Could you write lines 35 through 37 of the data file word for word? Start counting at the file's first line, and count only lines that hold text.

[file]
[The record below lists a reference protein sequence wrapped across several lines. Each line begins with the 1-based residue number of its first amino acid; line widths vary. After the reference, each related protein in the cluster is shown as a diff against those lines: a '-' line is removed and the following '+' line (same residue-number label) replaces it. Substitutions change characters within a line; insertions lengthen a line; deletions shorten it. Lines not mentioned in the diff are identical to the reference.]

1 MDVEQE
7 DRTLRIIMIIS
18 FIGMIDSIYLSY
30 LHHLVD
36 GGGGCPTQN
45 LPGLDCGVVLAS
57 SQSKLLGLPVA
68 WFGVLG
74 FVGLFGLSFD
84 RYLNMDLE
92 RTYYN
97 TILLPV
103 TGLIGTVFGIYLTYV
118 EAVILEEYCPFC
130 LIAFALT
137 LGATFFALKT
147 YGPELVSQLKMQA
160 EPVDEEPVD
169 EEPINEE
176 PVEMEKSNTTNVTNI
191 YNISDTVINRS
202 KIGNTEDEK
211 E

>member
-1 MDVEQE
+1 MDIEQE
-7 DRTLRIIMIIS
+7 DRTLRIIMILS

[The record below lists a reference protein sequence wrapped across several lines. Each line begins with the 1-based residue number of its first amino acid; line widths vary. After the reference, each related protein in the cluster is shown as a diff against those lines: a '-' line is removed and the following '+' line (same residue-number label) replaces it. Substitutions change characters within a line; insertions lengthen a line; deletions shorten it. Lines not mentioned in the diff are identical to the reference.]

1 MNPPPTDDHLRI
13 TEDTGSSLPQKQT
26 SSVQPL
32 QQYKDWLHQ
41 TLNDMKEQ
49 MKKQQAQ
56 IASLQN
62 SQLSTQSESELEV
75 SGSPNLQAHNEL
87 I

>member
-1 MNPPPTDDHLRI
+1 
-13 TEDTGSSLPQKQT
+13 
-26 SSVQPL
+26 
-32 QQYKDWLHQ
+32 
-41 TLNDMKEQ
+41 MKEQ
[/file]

41 TLNDMKEQ
49 MKKQQAQ
56 IASLQN